Advanced

Identification of oxidative stress and toll-like receptor 4 signaling as a key pathway of acute lung injury

Imai, Y.; Kuba, K.; Neely, G. G.; Yaghubian-Malhami, R.; Perkmann, T.; van Loo, G.; Ermolaeva, M.; Veldhuizen, R.; Leung, Y. H. C. and Wang, H. L., et al. (2008) In Cell 133(2). p.235-249
Abstract
Multiple lung pathogens such as chemical agents, H5N1 avian flu, or SARS cause high lethality due to acute respiratory distress syndrome. Here we report that Toll-like receptor 4 (TLR4) mutant mice display natural resistance to acid-induced acute lung injury (ALI). We show that TLR4-TRIF-TRAF6 signaling is a key disease pathway that controls the severity of ALI. The oxidized phospholipid (OxPL) OxPAPC was identified to induce lung injury and cytokine production by lung macrophages via TLR4-TRIF. We observed OxPL production in the lungs of humans and animals infected with SARS, Anthrax, or H5N1. Pulmonary challenge with an inactivated H5N1 avian influenza virus rapidly induces ALI and OxPL formation in mice. Loss of TLR4 or TRIF expression... (More)
Multiple lung pathogens such as chemical agents, H5N1 avian flu, or SARS cause high lethality due to acute respiratory distress syndrome. Here we report that Toll-like receptor 4 (TLR4) mutant mice display natural resistance to acid-induced acute lung injury (ALI). We show that TLR4-TRIF-TRAF6 signaling is a key disease pathway that controls the severity of ALI. The oxidized phospholipid (OxPL) OxPAPC was identified to induce lung injury and cytokine production by lung macrophages via TLR4-TRIF. We observed OxPL production in the lungs of humans and animals infected with SARS, Anthrax, or H5N1. Pulmonary challenge with an inactivated H5N1 avian influenza virus rapidly induces ALI and OxPL formation in mice. Loss of TLR4 or TRIF expression protects mice from H5N1-induced ALI. Moreover, deletion of ncf1, which controls ROS production, improves the severity of H5N1-mediated ALI. Our data identify oxidative stress and innate immunity as key lung injury pathways that control the severity of ALI. (Less)
Please use this url to cite or link to this publication:
author
, et al. (More)
(Less)
organization
publishing date
type
Contribution to journal
publication status
published
subject
keywords
SYNCYTIAL VIRUS, PULMONARY SURFACTANT, APOLIPOPROTEIN-E, APOPTOTIC CELLS, 1918 PANDEMIC, RESPIRATORY-DISTRESS-SYNDROME, LOW-DENSITY-LIPOPROTEIN, OXIDIZED PHOSPHOLIPIDS, TRANSCRIPTION FACTORS, VIRUS, FACTOR-KAPPA-B
in
Cell
volume
133
issue
2
pages
235 - 249
publisher
Cell Press
external identifiers
  • wos:000255052000014
  • scopus:41949087380
ISSN
1097-4172
DOI
10.1016/j.cell.2008.02.043
language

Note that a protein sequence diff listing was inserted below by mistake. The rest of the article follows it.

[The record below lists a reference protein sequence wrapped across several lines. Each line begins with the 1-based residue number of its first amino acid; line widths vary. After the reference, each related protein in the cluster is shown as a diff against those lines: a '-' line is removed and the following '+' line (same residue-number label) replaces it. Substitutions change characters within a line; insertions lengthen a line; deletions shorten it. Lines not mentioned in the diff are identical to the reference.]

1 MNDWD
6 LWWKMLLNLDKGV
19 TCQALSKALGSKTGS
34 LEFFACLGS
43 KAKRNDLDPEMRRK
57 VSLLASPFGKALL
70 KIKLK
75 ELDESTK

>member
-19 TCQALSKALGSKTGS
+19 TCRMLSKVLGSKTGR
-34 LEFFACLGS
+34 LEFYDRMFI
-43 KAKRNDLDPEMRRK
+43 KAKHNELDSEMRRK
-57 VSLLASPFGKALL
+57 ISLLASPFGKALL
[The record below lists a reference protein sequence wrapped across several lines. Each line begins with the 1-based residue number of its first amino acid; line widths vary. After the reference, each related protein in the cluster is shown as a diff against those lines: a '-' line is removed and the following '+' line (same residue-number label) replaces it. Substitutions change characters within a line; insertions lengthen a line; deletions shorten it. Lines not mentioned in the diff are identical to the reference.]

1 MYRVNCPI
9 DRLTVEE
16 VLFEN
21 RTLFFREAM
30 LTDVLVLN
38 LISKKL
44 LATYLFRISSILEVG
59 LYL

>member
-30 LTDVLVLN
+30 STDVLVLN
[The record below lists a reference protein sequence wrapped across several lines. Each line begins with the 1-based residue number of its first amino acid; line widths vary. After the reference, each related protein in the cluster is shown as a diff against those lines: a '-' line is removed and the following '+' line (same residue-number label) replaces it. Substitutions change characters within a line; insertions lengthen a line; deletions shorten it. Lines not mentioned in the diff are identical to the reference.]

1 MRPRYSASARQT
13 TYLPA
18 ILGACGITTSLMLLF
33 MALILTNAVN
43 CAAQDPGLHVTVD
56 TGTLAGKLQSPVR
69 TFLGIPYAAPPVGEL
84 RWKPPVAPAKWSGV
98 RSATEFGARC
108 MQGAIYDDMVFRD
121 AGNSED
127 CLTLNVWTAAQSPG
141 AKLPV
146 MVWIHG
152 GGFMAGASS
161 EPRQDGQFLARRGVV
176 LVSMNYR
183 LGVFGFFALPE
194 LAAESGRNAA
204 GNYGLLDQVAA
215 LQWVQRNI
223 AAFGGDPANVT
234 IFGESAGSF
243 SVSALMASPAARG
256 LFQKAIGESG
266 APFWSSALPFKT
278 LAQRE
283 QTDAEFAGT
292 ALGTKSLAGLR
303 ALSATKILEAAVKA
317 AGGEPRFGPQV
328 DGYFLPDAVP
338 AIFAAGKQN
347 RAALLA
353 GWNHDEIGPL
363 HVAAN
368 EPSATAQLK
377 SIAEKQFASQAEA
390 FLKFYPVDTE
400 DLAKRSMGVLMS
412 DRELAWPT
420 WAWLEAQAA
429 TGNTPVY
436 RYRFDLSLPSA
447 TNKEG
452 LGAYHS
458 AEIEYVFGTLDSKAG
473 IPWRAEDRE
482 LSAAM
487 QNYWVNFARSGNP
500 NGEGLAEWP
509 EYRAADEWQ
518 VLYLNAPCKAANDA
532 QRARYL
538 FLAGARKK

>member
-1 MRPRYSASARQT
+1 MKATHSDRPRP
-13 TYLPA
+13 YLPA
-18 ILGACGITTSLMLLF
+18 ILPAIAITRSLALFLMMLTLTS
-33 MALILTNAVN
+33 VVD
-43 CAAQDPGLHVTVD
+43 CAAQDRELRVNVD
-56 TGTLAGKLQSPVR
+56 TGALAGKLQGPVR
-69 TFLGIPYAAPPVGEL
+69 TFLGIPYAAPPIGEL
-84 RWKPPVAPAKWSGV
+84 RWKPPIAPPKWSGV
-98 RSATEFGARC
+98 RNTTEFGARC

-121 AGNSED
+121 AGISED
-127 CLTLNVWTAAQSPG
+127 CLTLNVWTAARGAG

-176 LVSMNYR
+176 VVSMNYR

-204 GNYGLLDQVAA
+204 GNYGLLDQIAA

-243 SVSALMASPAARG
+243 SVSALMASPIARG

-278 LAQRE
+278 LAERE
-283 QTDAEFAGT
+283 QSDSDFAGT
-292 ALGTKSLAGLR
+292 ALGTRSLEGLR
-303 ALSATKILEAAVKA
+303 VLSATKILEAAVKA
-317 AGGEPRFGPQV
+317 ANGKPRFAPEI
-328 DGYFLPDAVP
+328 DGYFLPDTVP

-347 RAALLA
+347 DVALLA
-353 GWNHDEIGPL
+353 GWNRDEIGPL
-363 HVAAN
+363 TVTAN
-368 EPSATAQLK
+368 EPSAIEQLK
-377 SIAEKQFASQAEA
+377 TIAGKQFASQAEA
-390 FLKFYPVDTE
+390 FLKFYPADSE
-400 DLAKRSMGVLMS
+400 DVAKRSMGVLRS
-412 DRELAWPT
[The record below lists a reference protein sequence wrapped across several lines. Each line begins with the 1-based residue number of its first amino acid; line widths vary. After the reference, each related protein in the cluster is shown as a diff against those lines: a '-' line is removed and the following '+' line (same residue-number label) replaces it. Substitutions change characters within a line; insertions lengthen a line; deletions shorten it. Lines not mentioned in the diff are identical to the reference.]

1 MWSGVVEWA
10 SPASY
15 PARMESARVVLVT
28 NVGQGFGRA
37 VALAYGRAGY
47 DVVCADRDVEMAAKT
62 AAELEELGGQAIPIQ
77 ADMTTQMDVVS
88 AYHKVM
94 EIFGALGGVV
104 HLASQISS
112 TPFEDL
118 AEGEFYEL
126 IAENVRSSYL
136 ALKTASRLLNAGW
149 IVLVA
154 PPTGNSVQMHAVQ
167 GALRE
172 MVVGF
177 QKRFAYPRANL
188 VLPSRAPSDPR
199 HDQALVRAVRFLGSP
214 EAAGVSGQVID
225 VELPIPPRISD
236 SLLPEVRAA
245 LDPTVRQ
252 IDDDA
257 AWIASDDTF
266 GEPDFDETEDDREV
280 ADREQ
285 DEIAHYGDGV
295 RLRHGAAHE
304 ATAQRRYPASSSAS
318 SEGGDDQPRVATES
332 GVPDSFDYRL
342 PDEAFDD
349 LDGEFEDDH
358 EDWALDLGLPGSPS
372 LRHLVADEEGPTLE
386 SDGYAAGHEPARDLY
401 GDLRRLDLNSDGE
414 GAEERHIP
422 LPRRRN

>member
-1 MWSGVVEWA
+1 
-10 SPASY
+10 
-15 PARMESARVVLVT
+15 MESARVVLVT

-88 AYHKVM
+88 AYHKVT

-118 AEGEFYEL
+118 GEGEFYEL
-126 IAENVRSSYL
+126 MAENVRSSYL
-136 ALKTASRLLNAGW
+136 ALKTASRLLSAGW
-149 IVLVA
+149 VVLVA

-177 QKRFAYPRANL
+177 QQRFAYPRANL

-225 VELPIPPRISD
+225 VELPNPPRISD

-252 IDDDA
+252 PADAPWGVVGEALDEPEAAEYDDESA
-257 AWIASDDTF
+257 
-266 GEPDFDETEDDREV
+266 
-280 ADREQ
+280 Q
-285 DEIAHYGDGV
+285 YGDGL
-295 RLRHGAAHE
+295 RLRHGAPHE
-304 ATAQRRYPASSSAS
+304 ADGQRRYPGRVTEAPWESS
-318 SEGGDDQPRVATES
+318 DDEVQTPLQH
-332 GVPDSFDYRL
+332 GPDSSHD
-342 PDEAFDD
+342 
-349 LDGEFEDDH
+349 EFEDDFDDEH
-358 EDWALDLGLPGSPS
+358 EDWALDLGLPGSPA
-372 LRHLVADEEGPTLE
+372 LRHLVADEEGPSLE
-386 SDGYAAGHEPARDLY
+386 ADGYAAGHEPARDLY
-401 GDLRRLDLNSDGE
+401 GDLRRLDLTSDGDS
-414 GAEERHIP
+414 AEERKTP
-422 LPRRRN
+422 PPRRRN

English
LU publication?
yes
id
40658950-fe03-411f-92c9-baa37b332fc6 (old id 1423295)
date added to LUP
2009-06-16 11:56:14
date last changed
2017-09-17 04:55:55
@article{40658950-fe03-411f-92c9-baa37b332fc6,
  abstract     = {Multiple lung pathogens such as chemical agents, H5N1 avian flu, or SARS cause high lethality due to acute respiratory distress syndrome. Here we report that Toll-like receptor 4 (TLR4) mutant mice display natural resistance to acid-induced acute lung injury (ALI). We show that TLR4-TRIF-TRAF6 signaling is a key disease pathway that controls the severity of ALI. The oxidized phospholipid (OxPL) OxPAPC was identified to induce lung injury and cytokine production by lung macrophages via TLR4-TRIF. We observed OxPL production in the lungs of humans and animals infected with SARS, Anthrax, or H5N1. Pulmonary challenge with an inactivated H5N1 avian influenza virus rapidly induces ALI and OxPL formation in mice. Loss of TLR4 or TRIF expression protects mice from H5N1-induced ALI. Moreover, deletion of ncf1, which controls ROS production, improves the severity of H5N1-mediated ALI. Our data identify oxidative stress and innate immunity as key lung injury pathways that control the severity of ALI.},
  author       = {Imai, Y. and Kuba, K. and Neely, G. G. and Yaghubian-Malhami, R. and Perkmann, T. and van Loo, G. and Ermolaeva, M. and Veldhuizen, R. and Leung, Y. H. C. and Wang, H. L. and Liu, H. L. and Sun, Y. and Pasparakis, M. and Kopf, M. and Mech, C. and Bavari, S. and Peiris, J. S. M. and Slutsky, A. S. and Akira, S. and Hultqvist, Malin and Holmdahl, Rikard and Nicholls, J. and Jiang, C. Y. and Binder, C. J. and Penninger, J. M.},
  issn         = {1097-4172},
  keyword      = {SYNCYTIAL VIRUS,PULMONARY SURFACTANT,APOLIPOPROTEIN-E,APOPTOTIC CELLS,1918 PANDEMIC,RESPIRATORY-DISTRESS-SYNDROME,LOW-DENSITY-LIPOPROTEIN,OXIDIZED PHOSPHOLIPIDS,TRANSCRIPTION FACTORS,VIRUS,FACTOR-KAPPA-B},
  language     = {eng},
  number       = {2},
  pages        = {235--249},
  publisher    = {Cell Press},
  series       = {Cell},
  title        = {Identification of oxidative stress and toll-like receptor 4 signaling as a key pathway of acute lung injury},
  url          = {http://dx.doi.org/10.1016/j.cell.2008.02.043},
  volume       = {133},
  year         = {2008},
}